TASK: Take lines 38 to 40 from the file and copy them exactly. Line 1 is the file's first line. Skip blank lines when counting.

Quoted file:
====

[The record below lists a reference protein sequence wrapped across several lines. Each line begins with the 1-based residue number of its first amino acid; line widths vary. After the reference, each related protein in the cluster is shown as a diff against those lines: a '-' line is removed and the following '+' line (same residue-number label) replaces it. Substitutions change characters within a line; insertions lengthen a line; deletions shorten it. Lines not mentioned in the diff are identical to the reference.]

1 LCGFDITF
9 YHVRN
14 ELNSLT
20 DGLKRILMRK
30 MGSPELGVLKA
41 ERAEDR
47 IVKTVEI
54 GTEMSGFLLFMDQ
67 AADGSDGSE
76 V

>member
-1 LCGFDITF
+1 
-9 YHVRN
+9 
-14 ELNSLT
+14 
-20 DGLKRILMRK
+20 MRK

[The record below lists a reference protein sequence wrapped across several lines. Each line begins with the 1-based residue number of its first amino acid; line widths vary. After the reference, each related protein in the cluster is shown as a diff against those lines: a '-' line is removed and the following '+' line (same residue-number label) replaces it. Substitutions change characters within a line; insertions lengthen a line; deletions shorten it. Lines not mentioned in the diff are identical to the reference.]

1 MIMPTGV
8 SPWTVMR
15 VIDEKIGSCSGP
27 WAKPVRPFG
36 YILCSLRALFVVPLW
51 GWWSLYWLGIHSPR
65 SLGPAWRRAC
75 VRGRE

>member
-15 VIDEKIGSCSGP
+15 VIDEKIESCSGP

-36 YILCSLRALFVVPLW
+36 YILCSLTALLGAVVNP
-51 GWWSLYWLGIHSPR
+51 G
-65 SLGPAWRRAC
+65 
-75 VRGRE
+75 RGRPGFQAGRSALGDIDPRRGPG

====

+65 
-75 VRGRE
+75 RGRPGFQAGRSALGDIDPRRGPG